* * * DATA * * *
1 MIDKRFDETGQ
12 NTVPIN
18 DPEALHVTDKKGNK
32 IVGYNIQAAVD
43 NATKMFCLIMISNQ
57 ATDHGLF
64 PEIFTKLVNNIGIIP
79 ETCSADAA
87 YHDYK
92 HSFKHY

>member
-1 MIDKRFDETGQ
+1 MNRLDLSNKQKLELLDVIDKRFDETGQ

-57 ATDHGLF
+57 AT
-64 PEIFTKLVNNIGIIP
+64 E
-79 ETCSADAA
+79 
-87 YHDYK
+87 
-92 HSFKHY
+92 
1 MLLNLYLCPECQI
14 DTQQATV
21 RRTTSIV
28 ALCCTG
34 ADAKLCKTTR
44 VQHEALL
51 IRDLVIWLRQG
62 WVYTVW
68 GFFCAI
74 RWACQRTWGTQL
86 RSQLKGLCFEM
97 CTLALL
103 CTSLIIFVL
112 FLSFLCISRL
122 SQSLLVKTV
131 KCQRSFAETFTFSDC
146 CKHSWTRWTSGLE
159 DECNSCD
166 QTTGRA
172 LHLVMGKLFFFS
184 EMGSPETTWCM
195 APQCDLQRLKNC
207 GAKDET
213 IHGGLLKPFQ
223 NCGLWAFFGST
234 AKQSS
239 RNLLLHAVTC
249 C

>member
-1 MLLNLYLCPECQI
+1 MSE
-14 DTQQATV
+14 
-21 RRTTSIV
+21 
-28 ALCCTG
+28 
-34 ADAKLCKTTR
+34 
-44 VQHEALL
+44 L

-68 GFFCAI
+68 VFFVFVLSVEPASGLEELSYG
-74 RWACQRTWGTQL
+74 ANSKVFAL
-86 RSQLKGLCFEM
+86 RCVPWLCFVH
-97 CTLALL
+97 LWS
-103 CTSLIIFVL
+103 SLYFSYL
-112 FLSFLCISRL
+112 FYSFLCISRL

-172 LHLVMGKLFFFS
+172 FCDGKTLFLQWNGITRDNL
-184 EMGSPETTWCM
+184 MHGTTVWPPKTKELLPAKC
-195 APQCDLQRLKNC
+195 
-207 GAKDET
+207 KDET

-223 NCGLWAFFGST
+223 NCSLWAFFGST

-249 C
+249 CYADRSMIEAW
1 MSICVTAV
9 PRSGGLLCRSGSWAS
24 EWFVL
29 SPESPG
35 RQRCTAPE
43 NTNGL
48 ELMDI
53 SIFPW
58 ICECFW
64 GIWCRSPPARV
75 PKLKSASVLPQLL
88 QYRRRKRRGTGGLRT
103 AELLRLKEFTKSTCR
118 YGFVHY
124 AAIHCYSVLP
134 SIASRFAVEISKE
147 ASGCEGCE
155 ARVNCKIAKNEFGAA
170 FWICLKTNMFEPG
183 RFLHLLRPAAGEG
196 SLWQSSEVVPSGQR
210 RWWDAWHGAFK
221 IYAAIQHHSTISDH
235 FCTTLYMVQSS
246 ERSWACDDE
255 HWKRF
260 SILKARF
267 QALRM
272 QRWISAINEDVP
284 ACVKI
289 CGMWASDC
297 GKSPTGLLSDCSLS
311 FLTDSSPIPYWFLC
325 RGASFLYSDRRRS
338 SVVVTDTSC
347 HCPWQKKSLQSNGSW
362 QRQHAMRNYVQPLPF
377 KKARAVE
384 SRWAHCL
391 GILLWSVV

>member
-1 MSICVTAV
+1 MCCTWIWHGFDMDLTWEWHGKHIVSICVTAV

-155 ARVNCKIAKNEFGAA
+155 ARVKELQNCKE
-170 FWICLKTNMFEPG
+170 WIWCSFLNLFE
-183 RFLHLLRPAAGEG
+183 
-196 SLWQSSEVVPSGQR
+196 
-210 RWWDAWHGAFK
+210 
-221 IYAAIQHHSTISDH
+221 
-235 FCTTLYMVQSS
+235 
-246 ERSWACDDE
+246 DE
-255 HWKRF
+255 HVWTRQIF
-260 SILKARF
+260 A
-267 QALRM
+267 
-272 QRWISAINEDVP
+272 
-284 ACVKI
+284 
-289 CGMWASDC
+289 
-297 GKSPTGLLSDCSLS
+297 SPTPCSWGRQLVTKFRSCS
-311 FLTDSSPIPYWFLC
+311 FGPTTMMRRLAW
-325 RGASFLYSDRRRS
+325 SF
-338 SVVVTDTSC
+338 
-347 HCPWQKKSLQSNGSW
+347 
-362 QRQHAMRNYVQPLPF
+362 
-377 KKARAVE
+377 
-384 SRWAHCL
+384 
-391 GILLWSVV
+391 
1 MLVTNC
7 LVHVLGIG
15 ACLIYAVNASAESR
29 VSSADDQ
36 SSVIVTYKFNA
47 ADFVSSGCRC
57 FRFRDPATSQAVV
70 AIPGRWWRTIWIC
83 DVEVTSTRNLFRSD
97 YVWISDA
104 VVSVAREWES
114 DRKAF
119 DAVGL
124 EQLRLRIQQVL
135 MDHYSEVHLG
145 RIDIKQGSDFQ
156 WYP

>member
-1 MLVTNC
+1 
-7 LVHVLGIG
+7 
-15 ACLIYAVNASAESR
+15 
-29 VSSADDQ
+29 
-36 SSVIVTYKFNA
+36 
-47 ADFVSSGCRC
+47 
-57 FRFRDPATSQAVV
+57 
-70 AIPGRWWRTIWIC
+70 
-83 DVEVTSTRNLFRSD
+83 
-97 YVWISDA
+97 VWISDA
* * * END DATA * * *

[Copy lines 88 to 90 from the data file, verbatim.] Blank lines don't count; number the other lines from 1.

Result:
+249 CYADRSMIEAW
1 MSICVTAV
9 PRSGGLLCRSGSWAS